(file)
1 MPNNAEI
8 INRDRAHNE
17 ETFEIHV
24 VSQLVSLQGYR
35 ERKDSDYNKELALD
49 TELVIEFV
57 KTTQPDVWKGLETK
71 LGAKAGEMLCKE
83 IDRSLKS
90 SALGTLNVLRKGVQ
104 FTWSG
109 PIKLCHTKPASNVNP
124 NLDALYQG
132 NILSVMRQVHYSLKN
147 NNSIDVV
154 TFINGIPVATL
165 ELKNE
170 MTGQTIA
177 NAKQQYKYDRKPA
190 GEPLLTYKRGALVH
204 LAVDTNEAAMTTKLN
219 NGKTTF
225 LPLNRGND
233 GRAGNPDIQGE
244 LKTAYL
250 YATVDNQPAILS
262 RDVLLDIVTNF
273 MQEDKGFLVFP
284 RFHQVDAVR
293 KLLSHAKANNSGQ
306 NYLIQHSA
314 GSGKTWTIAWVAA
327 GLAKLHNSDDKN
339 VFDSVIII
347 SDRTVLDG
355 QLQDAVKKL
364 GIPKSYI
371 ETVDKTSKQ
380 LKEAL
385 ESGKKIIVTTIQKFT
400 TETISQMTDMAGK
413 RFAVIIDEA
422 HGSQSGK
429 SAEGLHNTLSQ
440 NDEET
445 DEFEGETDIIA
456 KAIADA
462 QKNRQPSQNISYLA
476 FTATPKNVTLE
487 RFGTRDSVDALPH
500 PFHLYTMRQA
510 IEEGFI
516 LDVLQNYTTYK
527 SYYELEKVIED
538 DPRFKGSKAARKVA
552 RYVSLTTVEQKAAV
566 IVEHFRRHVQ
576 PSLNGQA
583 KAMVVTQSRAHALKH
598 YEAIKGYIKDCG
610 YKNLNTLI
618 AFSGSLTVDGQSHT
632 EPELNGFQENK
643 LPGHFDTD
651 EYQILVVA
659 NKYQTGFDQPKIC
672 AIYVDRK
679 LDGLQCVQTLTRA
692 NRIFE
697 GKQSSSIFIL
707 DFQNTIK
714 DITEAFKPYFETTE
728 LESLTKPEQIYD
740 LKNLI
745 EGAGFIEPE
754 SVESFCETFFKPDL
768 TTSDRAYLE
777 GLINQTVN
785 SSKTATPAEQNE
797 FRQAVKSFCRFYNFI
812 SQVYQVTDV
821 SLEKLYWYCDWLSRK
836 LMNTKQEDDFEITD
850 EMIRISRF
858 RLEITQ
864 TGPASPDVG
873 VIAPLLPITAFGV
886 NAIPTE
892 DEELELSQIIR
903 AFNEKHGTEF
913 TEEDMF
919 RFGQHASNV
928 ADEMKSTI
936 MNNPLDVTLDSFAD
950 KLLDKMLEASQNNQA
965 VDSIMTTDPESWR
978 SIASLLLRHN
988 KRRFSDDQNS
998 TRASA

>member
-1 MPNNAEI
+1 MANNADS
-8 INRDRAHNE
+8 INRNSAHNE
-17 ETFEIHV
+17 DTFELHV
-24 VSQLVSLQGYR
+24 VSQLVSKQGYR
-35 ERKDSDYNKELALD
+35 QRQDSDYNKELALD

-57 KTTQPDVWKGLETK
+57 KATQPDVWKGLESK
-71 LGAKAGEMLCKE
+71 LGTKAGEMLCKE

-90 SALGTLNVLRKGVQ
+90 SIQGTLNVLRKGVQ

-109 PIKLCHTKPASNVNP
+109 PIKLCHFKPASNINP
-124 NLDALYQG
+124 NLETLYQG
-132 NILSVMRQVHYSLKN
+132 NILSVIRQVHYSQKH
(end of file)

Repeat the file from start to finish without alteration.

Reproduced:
1 MPNNAEI
8 INRDRAHNE
17 ETFEIHV
24 VSQLVSLQGYR
35 ERKDSDYNKELALD
49 TELVIEFV
57 KTTQPDVWKGLETK
71 LGAKAGEMLCKE
83 IDRSLKS
90 SALGTLNVLRKGVQ
104 FTWSG
109 PIKLCHTKPASNVNP
124 NLDALYQG
132 NILSVMRQVHYSLKN
147 NNSIDVV
154 TFINGIPVATL
165 ELKNE
170 MTGQTIA
177 NAKQQYKYDRKPA
190 GEPLLTYKRGALVH
204 LAVDTNEAAMTTKLN
219 NGKTTF
225 LPLNRGND
233 GRAGNPDIQGE
244 LKTAYL
250 YATVDNQPAILS
262 RDVLLDIVTNF
273 MQEDKGFLVFP
284 RFHQVDAVR
293 KLLSHAKANNSGQ
306 NYLIQHSA
314 GSGKTWTIAWVAA
327 GLAKLHNSDDKN
339 VFDSVIII
347 SDRTVLDG
355 QLQDAVKKL
364 GIPKSYI
371 ETVDKTSKQ
380 LKEAL
385 ESGKKIIVTTIQKFT
400 TETISQMTDMAGK
413 RFAVIIDEA
422 HGSQSGK
429 SAEGLHNTLSQ
440 NDEET
445 DEFEGETDIIA
456 KAIADA
462 QKNRQPSQNISYLA
476 FTATPKNVTLE
487 RFGTRDSVDALPH
500 PFHLYTMRQA
510 IEEGFI
516 LDVLQNYTTYK
527 SYYELEKVIED
538 DPRFKGSKAARKVA
552 RYVSLTTVEQKAAV
566 IVEHFRRHVQ
576 PSLNGQA
583 KAMVVTQSRAHALKH
598 YEAIKGYIKDCG
610 YKNLNTLI
618 AFSGSLTVDGQSHT
632 EPELNGFQENK
643 LPGHFDTD
651 EYQILVVA
659 NKYQTGFDQPKIC
672 AIYVDRK
679 LDGLQCVQTLTRA
692 NRIFE
697 GKQSSSIFIL
707 DFQNTIK
714 DITEAFKPYFETTE
728 LESLTKPEQIYD
740 LKNLI
745 EGAGFIEPE
754 SVESFCETFFKPDL
768 TTSDRAYLE
777 GLINQTVN
785 SSKTATPAEQNE
797 FRQAVKSFCRFYNFI
812 SQVYQVTDV
821 SLEKLYWYCDWLSRK
836 LMNTKQEDDFEITD
850 EMIRISRF
858 RLEITQ
864 TGPASPDVG
873 VIAPLLPITAFGV
886 NAIPTE
892 DEELELSQIIR
903 AFNEKHGTEF
913 TEEDMF
919 RFGQHASNV
928 ADEMKSTI
936 MNNPLDVTLDSFAD
950 KLLDKMLEASQNNQA
965 VDSIMTTDPESWR
978 SIASLLLRHN
988 KRRFSDDQNS
998 TRASA

>member
-1 MPNNAEI
+1 MANNADS
-8 INRDRAHNE
+8 INRNSAHNE
-17 ETFEIHV
+17 DTFELHV
-24 VSQLVSLQGYR
+24 VSQLVSKQGYR
-35 ERKDSDYNKELALD
+35 QRQDSDYNKELALD

-57 KTTQPDVWKGLETK
+57 KATQPDVWKGLESK
-71 LGAKAGEMLCKE
+71 LGTKAGEMLCKE

-90 SALGTLNVLRKGVQ
+90 SIQGTLNVLRKGVQ

-109 PIKLCHTKPASNVNP
+109 PIKLCHFKPASNINP
-124 NLDALYQG
+124 NLETLYQG
-132 NILSVMRQVHYSLKN
+132 NILSVIRQVHYSQKH